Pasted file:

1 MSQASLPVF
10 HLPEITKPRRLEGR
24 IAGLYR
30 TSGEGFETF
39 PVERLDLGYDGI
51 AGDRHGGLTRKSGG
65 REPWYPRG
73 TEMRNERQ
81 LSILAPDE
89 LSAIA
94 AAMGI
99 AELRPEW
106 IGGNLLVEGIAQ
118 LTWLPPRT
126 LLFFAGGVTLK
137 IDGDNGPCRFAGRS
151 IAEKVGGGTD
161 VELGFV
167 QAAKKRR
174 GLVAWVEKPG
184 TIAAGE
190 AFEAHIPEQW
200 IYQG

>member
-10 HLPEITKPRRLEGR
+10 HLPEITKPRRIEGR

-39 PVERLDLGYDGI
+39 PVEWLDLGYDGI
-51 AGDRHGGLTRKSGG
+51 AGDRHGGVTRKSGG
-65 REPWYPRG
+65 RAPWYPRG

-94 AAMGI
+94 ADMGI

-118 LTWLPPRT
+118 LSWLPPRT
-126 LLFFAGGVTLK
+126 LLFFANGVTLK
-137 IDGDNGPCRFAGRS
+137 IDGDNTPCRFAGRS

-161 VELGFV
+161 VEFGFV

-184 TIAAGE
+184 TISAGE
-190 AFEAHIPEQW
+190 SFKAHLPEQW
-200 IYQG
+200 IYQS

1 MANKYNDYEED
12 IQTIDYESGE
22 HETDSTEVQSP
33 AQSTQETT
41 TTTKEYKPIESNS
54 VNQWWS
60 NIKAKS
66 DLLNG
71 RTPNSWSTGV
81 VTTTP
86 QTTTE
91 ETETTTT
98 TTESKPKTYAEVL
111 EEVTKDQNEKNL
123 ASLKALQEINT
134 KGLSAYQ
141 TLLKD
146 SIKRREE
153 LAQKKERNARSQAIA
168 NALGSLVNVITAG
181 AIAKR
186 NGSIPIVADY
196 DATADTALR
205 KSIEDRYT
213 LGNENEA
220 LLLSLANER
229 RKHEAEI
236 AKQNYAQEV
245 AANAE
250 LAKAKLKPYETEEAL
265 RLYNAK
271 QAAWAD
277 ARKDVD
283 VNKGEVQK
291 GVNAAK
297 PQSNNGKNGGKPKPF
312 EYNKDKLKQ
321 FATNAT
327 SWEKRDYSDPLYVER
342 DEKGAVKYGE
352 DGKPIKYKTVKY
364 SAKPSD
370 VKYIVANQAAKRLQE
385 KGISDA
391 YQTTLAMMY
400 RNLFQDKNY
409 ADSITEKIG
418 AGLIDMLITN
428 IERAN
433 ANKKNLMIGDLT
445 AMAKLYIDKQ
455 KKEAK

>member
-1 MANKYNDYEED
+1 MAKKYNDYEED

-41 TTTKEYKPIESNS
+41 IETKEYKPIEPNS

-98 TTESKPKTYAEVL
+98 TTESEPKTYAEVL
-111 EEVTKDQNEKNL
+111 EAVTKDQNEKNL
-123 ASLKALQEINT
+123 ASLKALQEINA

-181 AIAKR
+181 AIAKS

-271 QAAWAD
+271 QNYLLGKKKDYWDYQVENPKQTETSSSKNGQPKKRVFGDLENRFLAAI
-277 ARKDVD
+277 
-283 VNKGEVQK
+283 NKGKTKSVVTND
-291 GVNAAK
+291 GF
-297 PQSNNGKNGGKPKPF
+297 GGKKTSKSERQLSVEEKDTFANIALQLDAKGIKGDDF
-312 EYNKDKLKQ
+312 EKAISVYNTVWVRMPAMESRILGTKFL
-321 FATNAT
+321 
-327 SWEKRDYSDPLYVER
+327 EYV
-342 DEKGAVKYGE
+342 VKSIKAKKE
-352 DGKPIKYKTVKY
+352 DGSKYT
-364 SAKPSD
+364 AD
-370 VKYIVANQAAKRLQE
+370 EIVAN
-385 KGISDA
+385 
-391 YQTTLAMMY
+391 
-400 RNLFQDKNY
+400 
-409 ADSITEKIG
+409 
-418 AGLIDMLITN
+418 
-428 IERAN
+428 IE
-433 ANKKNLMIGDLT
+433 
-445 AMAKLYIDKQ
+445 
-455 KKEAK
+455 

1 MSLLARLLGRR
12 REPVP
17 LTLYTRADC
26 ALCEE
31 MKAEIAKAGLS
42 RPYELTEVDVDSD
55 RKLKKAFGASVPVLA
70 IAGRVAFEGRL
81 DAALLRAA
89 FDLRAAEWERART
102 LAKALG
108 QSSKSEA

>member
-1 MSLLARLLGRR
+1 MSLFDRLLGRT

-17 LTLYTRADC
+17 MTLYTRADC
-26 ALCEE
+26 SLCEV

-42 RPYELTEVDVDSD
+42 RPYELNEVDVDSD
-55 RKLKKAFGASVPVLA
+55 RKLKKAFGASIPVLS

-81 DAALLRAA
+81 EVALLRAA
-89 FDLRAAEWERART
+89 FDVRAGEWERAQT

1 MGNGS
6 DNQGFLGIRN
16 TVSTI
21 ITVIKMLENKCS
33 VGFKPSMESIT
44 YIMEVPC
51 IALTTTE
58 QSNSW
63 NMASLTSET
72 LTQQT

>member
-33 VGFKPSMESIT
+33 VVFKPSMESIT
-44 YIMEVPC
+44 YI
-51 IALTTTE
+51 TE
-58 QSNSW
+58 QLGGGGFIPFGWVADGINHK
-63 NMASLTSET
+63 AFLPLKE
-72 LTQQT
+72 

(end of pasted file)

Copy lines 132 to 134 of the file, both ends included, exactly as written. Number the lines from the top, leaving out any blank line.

-352 DGKPIKYKTVKY
+352 DGSKYT
-364 SAKPSD